that increased the amount of time required to brute-force the password significantly. Also, the use of a database of hashes is largely worthless since each password in the list would have a completely unique hash. for the sake of brute-forcing the data, short passwords don't matter (on the other hand, brute-forcing login to the application is not affected). Having a different salt for each password makes the time spent on each other password completely worthless once the cracker gets to the next item in the list.

to improve that, we can say... hash the result 1000 times in a row. For someone trying to brute force the hash, they would spend 1000x the CPU resources creating the hash. It's mostly not a big deal to run that hash 1000 times when creating the information for the database or authenticating the user.

of course, SHA1 and MD5 are still broken when it comes to file integrity checking (when it comes to tampering) since there are documented collisions. For this case, cryptographic signatures are where it's at. You can guarantee that not only was the file not tampered with, but also that the person who supplied the signature was who they say they were. Gotta love public key encryption.

Comment Re:What automobile ? (Score 1) 1141

hooray for public transportation!

since moving to NYC in 04, I haven't had a car and it's AWESOME. no more insurance, worrying about people breaking in, parking, oil changes, cleaning it, gas, etc etc etc.

plus I walk like 10x more than I used to. it's great.

I'd get a bike, but I've been hit by a car on my bike in the past and I don't want to deal with that again. I value my safety too much.

Comment Re:IE? Seriously? (Score 2, Insightful) 142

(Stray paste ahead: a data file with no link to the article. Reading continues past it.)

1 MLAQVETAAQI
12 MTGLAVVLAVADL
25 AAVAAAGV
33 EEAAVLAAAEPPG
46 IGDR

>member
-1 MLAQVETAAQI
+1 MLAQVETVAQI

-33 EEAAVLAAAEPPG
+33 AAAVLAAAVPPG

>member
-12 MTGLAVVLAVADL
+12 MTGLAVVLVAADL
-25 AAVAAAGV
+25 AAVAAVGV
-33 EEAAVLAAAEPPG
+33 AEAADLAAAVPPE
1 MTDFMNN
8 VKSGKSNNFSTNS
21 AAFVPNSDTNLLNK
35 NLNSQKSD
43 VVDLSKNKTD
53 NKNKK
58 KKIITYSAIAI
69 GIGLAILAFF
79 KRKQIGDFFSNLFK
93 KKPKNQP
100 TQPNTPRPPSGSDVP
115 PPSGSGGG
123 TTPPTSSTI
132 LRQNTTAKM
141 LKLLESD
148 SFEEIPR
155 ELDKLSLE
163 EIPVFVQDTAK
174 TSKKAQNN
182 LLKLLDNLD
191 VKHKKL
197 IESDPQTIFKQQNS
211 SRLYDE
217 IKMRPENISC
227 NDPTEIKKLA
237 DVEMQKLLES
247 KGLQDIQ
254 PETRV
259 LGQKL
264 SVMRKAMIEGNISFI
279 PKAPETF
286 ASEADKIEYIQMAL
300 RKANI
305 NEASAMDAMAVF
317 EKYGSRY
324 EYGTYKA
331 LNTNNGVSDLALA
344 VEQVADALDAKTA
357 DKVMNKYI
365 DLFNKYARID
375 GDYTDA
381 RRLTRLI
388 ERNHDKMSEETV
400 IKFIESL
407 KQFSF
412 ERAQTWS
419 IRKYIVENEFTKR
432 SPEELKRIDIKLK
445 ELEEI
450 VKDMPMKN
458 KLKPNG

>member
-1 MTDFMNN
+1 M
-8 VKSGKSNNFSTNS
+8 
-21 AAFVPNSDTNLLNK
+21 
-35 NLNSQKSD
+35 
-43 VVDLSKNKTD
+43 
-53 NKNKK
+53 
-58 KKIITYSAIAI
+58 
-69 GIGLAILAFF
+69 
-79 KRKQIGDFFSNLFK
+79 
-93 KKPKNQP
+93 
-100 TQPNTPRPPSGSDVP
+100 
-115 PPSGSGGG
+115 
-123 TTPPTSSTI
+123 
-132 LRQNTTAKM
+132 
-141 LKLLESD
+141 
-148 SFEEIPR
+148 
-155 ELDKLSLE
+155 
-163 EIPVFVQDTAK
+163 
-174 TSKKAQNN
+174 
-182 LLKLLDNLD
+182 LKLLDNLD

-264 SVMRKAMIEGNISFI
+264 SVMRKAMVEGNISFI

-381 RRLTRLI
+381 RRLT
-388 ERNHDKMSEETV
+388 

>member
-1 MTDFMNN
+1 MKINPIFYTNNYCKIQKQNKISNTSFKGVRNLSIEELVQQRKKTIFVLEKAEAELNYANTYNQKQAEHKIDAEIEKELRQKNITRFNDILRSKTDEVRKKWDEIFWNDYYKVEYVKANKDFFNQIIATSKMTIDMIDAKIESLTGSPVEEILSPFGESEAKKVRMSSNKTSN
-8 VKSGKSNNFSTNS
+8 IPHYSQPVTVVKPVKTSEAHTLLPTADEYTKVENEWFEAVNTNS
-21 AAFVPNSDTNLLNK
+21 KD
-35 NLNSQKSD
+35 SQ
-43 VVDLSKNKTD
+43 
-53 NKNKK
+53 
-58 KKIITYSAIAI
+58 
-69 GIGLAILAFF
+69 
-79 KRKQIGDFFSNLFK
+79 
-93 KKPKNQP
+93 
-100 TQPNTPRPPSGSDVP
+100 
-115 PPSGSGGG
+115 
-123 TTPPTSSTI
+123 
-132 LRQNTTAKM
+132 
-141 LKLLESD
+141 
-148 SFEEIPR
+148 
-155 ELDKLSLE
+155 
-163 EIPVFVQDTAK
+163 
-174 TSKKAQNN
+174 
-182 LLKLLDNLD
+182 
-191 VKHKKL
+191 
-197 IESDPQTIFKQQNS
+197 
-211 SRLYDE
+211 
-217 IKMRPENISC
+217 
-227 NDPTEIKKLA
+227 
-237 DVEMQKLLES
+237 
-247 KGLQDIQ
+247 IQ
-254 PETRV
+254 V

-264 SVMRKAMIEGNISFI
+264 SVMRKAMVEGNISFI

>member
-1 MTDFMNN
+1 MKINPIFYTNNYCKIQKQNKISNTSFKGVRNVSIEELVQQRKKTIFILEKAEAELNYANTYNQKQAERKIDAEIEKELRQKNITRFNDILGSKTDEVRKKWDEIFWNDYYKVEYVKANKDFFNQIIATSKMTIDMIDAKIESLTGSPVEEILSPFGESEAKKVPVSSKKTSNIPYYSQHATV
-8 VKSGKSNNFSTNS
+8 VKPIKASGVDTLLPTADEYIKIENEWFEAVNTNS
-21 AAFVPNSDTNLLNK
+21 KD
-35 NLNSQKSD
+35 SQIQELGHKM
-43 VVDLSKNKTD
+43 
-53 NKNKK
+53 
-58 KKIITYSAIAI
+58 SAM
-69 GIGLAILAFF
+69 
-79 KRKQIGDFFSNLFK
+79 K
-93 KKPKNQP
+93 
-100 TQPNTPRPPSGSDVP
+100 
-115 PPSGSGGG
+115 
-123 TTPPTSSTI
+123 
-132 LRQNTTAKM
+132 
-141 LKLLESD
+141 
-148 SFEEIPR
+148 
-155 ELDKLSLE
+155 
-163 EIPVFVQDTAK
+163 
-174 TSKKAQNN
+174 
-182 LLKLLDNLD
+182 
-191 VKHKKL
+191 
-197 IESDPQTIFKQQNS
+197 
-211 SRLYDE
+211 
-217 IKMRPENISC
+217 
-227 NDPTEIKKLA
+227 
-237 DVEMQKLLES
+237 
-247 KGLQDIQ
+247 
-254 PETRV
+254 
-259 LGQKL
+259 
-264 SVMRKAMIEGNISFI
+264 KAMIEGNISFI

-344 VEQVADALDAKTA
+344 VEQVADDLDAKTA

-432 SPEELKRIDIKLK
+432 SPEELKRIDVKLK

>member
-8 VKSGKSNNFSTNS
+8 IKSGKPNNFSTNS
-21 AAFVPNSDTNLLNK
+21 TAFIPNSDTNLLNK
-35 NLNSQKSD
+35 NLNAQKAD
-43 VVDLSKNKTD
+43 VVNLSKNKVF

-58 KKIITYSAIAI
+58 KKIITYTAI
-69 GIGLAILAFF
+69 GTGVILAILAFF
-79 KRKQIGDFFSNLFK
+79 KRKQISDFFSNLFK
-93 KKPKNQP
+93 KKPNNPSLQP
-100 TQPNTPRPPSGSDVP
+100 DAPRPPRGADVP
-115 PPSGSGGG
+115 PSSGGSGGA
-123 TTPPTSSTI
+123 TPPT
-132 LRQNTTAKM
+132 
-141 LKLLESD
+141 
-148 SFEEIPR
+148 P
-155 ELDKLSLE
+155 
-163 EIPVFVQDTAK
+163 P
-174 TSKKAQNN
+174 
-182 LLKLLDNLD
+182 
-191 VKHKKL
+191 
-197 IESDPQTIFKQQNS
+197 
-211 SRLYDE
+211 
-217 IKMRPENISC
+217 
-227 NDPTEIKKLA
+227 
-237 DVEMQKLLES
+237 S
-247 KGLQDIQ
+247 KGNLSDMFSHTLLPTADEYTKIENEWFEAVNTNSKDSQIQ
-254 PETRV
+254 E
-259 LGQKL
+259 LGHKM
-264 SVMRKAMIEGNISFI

The worst thing is that, when it comes to upgrading their browser, their assumption IS valid. They shouldn't HAVE to install a 3rd party browser. I'm not saying that there shouldn't BE 3rd party browsers, but the browser that comes with your OS should at least work properly.

One of my semi-techie friends saw those Chrome commercials and said to me "you told me that google was NOT a browser, but look, it is! You don't know what you're talking about!" I seriously think that it's a conspiracy to confuse consumers lately. Between confusing branding (Motorola Droid vs HTC Droid Incredible vs Android OS vs "Droid Does" and this whole 4G thing) and confusing metrics that are difficult (if not impossible) to explain to non-technical users (4MP vs 8MP camera, it's possible that the 4MP takes better pictures... and the difference between 4" and 5" display, when the 4" has higher pixel dimensions). And don't get me started on the difference between a fast internet connection, fast network connection, fast computer and fast browser.

So now you have uninformed users throwing terms around that they think they understand, you've got companies leveraging these misunderstandings to sell overpriced, sub-par electronics, and all these inexpensive electronics that you buy every year that are incompatible with each other (chargers, data cables, etc).